The year 2016 was ground breaking for Rwanda’s energy sector. KT Press reviews major deals that shaped the year to enable Rwanda to glimpse into producing 563MW of electricity by 2018 from the current less than 200MW.
All fears of extracting methane from Lake Kivu came to a halt this year when Rwanda fearlessly ventured into the project, to start extracting methane gas from the Lake and so far generating 26 MW of electricity.
Scientists claimed that it was ‘very dangerous’ to extract the gas considering the kind of technology at hand in 2009, when Rwanda ventured into the project.
This had never been tried anywhere but after years of scientific research and on-site testing, Rwanda is now able to extract methane gas from the Lake and so far generating 26 MW of electricity.
Rwanda showed the world that explosion threats can be technologically contained by changing from three gas generators powered deep into waters to generate 25 megawatts, to Nine (9) more gas generators powered to generate the remaining 74 megawatts to create a total 100MW.
In May this year, President Paul Kagame drove to the plant in Bwishyura sector, Karongi district to officially switch on the world’s only gas water extraction plant- KivuWatt Power.
“Many people thought it was impossible to be successful with this but we are happy today that things have proved to be different,” Kagame said.
Shortly after unveiling Methane Gas project, Rwanda embarked on scaling up efforts to exploit the vast peat reserves to meet its energy demands.
According to a survey conducted by US firm Ekono Inc, Rwanda has an estimated reserve of 155 million tons of dry peat spread over an area of about 50,000 hectares.
By 2017, Rwanda plans to develop its peat resources to generate about 200 MW of peat power. Government injected $400 million into extraction 80MW of peat energy from Akanyaru valley in Gisagara district, Southern Rwanda.
The new peat-to-power project run by Turkey-based Hakan – an Independent Power Producer, will together with Gishoma power project in Rusizi district, Western Rwanda, supply 95MW of peat energy to the national grid.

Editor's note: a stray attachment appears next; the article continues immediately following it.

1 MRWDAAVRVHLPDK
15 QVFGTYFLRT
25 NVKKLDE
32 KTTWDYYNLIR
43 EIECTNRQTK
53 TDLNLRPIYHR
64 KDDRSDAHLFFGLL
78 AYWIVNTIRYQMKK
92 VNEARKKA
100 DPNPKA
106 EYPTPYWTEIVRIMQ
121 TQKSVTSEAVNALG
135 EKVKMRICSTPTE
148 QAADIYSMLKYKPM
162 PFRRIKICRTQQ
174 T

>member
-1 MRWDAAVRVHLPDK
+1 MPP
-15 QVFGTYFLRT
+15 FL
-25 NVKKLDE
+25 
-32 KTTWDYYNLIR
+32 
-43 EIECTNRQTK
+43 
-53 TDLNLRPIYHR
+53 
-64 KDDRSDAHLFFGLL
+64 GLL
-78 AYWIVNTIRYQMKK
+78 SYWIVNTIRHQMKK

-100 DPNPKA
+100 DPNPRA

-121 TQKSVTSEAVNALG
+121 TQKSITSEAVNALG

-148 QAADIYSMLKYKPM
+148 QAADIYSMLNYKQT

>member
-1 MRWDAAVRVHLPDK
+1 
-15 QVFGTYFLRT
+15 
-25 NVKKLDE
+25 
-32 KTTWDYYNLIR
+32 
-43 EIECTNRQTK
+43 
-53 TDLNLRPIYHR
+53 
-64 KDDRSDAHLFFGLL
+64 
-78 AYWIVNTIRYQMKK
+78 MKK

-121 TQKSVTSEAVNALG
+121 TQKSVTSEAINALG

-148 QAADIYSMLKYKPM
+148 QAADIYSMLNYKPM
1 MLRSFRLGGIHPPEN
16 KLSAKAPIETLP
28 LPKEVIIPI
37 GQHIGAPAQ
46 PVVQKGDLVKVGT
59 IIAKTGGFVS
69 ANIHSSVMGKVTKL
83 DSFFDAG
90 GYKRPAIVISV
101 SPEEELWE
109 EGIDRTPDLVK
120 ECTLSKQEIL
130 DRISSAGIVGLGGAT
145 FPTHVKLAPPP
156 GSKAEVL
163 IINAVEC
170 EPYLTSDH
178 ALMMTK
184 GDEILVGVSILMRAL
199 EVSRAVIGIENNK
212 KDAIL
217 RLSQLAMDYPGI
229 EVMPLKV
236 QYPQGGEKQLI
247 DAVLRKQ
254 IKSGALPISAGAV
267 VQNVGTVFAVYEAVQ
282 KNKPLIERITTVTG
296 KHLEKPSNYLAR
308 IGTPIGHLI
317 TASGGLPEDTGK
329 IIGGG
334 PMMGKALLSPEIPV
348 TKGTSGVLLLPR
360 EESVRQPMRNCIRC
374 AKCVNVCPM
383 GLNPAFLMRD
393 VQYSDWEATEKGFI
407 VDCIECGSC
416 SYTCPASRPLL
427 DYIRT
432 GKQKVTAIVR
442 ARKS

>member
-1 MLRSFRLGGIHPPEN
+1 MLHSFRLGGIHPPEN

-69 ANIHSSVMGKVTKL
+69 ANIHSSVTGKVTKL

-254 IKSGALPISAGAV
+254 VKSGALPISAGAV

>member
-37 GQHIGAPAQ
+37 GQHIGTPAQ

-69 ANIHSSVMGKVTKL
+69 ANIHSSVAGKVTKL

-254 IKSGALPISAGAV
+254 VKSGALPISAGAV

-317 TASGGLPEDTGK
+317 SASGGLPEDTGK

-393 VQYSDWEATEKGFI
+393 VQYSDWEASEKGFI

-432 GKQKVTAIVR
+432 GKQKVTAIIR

The Gisagara-based peat project, Akanyaru valley, has peat that would serve the plant for 26 years, according to Eng. Gaspard Nkurikiyumukiza.
To successfully fund the project, Rwanda started courting Afreximbank, Preferential Trade Association – PTA bank, African Finance Corporation and Development Bank of Rwanda (BRD) to finance the project at a tune of $225 million.
Rwanda wants to cut down dependence on hydro-power by 55% next year and 50% in the next 4 years. In November this year, two Chinese firms and an Austrian engineering company signed a deal with Rusumo Power Company, paving way for construction of the $340 million power generation facility starting early 2017.
The three firms were selected to build the 80MW Rusumo hydro – power station that is being jointly developed by Rwanda, Tanzania and Burundi where each of the three countries will receive 26.6MW of power.
According to officials at Rwanda Energy Group (REG), China Geo-Engineering Corporation, Jianxi Water and Hydro Construction Ltd and Austria’s Andritz Hydro will carry out civil, electronic and mechanical works on the power plant.
EU’s €177m deal For Electricity Roll-out
The European Union (EU) and Rwanda, in May, signed a financing agreement worth €177 million (Frw157 Billion) to support the energy sector in the next five years. The funds will enable Rwanda improve electricity supply, transmission and distribution, energy sector management, increase citizen’s access to electricity and alternative energy-solar and biomass.
The grant is part of a larger €460 million the EU agreed to provide in 2015 in form of budget support to Rwanda.
Effective January 1, 2017, the New Year begins with good news to electricity and water consumers in rural Rwanda, as regulators reviewed downward tariffs of the two essential amenities – especially for low income earners.
Rwanda Utilities Regulatory Authority (RURA) in December approved new tariffs that are friendly to both the individual consumers and industries especially when you consume less and vice versa.
One consuming between 0 and 15 kWh will be charged Rwf83/kWh, large industries at Frw83/kWh, medium industries at Frw90/kWh, and Small industries at a flat fee of Rwf126/kWh.
This represents a decrease of 28-34 per cent depending on industry category but with incentives for industrial consumer during off-peak hours (11:00PM – 08:00AM).